Seattle gains ground
May has not been kind to the AL West. The division has a 43-44 record in May, with just Oakland and Los Angeles enjoying winning records. With such a lackluster month, division records remain relatively unchanged.
- Texas Rangers: 27-18
- Oakland Athletics: 22-23 (5 GB)
- Seattle Mariners: 21-25 (6.5 GB)
- Los Angeles Angels: 20-25 (7 GB)
Texas Rangers- Josh Hamilton’s Huge Week Leads Rangers
If you’re not a Texas Rangers fan, you’re envious. Don’t pretend you’re not. You’re envious because they have Josh Hamilton, and you don’t.
In one week, the AL MVP/AL Triple Crown favorite doubled his home run total, from 9 to 18. That was the same week that he had a monstrous 4 home run game, a feat more rare than a perfect game.
Outside of Hamilton, the Rangers remain one of the league’s most dangerous teams. They have one of baseballs best 1-2 combos with Ian Kinsler (5 home runs, 7 stolen bases) and Elvis Andrus (.308, 8 stolen bases).
Adrian Beltre continues to enjoy life outside of Seattle, hitting .308 with 9 home runs.
Their starters continue to come back down to reality. Colby Lewis, Derek Holland and Matt Harrison have all seen their numbers normalize in May.
Despite control issues, Yu Darvish (1.411 WHIP, 5.1 BB/9) continues to impress. Converted closer Neftali Feliz, currently on the DL (elbow) will be eligible to return come June).
With a pretty easy June schedule ahead, the Rangers are in a position to really extend their division lead.
Oakland Athletics- Horrible Hitting, and Stud Pitching, Keeps Oakland in the Race
Offensively, this team is horrible. The team as a whole is hitting .210/.287/.333, with only four starters hitting above the Mendoza Line.
With Yoenis Cespedes hitting the 15-day DL (strained left hand), the lineup has been all about Josh Reddick. Reddick, acquired from the Boston Red Sox in the Andrew Bailey trade, is showing off his power ceiling with 11 home runs in just 43 games—compared to his 7 in 87 games in 2011.
The real story will come at the end of May. Come the 30th, Manny Ramirez—serving a 50-game suspension after a second positive test for PEDs—will be eligible to join the team.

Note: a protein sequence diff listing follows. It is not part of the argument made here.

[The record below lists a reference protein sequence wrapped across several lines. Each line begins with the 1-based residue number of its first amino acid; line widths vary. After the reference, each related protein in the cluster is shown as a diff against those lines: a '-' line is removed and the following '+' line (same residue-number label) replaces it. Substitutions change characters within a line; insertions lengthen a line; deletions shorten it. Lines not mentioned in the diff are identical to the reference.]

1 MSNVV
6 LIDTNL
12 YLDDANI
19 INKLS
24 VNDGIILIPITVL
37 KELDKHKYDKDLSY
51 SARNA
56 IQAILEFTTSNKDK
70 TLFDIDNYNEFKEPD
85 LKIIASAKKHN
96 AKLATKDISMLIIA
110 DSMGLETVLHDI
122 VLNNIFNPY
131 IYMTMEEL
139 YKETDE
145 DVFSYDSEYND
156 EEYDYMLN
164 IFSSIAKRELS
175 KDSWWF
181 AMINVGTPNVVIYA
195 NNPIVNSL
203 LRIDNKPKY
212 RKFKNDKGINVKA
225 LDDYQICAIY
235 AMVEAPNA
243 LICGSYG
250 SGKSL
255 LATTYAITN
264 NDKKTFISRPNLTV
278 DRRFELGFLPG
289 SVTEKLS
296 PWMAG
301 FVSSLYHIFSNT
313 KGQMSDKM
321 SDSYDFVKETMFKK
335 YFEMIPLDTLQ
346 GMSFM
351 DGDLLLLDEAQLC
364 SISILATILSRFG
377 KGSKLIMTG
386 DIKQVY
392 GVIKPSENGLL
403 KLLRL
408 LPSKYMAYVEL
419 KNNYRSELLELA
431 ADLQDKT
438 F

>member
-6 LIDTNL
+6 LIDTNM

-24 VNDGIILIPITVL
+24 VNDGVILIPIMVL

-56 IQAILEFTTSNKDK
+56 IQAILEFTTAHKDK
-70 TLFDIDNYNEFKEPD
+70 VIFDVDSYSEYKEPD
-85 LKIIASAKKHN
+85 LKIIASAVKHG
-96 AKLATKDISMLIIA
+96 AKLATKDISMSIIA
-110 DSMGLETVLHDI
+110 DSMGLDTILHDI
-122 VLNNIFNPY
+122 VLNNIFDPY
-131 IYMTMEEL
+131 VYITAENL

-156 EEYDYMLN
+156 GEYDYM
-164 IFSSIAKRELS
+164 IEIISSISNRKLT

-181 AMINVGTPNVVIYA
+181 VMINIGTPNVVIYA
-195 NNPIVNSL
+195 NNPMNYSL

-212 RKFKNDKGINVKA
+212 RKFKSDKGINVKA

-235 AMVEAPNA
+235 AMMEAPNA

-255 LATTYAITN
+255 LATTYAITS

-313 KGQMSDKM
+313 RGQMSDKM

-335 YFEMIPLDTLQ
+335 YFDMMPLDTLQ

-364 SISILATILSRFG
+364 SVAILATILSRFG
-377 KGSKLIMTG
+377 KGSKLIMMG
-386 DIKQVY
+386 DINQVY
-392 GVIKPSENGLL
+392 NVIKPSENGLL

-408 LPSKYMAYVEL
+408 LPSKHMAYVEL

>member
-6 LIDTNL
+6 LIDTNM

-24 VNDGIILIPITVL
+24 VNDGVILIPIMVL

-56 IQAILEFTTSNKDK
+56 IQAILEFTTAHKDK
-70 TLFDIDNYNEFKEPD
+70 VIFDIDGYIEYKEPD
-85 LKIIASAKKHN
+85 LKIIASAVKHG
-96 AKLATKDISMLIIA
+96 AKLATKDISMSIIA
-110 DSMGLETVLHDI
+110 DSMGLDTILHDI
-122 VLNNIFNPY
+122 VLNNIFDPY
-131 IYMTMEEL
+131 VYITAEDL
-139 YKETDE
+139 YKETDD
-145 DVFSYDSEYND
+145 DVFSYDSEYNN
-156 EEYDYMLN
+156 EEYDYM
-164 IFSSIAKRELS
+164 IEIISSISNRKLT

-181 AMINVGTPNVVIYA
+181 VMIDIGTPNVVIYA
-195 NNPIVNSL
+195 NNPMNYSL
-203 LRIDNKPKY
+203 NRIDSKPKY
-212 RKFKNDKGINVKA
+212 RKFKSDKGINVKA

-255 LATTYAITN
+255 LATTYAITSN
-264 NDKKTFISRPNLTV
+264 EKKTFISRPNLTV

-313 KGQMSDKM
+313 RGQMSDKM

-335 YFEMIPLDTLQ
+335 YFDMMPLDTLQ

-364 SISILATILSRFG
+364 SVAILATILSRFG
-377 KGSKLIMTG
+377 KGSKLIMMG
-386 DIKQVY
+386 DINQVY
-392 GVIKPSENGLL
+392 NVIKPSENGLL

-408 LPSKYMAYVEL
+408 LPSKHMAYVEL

Though he won’t enter the lineup immediately, his power could give the Oakland lineup a real boost.
With such an awful lineup, Oakland’s rotation has been pulling double time to keep the As in the race. The laws of life, nature and baseball have caught up to Bartolo Colon, as the 39-year old has a 7.58 ERA in May.
The trend in Oakland seems to be injuries and rookies.
The rotation was in shambles at season’s start, with Brett Anderson (elbow) and Dallas Braden (shoulder) starting on the DL. Ace Brandon McCarthy, on the DL with a strained right shoulder, is poised for an early June return.
Rookies Tommy Milone (acquired from Washington for Gio Gonzalez) and Trevor Bauer (acquired from Arizona for Trevor Cahill) continue to see early success.
They’re a combined 7-5 with a 3.57 ERA.
Despite strong pitching, it seems doubtful the team can succeed without offensive support.
Los Angeles Angels of Anaheim- Absent Players Make Way for Extra Clout
The recent absences of Vernon Wells—15-day DL—and Torii Hunter—restricted list—have been blessings in disguise.
It’s allowed Mike Scioscia to get Mark Trumbo (.325/.388/.556), Kendrys Morales (.287/.328/.393) and Mike Trout (.315/.382/.539, 4 home runs and 6 stolen bases) into the everyday lineup.
Since hitting his first home run of the season, Albert Pujols has set a pace of 1 home run every 17.5 ABs; not far off from his career mark of 1 home run every 14 AB. However, he’s still hitting a soft .213/.258/.331—not what we expect from the Prince of 21st Century offense.
The biggest issue facing the Angels’ lineup is ordering. Mike Trout is hot enough that he’s making an ideal leadoff man, but the struggles of players like Eric Aybar and Peter Bourjos has forced all that speed in the bottom of the lineup.
Pitching remains in flux for the Angels. Jered Weaver and C.J. Wilson continue to dominate, while Dan Haren (6.03 ERA in May) continues to struggle.
Ervin Santana—generally a slow starter—has started to look like his 2011 form, posting a 2.17 ERA in May while lowering his WHIP by 0.500 points.
LA needs to work out the kinks in the lineup, and Dan Haren’s pitching, before they can get back on track.